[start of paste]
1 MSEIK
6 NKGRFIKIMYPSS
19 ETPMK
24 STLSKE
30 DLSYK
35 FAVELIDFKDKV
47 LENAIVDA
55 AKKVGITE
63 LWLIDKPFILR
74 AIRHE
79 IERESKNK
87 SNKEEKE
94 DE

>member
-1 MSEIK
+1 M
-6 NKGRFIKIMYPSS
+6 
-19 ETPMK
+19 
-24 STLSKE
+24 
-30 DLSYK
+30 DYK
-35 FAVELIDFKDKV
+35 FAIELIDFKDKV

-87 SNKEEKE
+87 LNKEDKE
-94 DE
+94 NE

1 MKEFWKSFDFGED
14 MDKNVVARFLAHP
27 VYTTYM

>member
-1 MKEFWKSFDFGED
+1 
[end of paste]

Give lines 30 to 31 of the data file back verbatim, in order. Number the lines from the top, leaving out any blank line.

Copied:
+94 NE

1 MKEFWKSFDFGED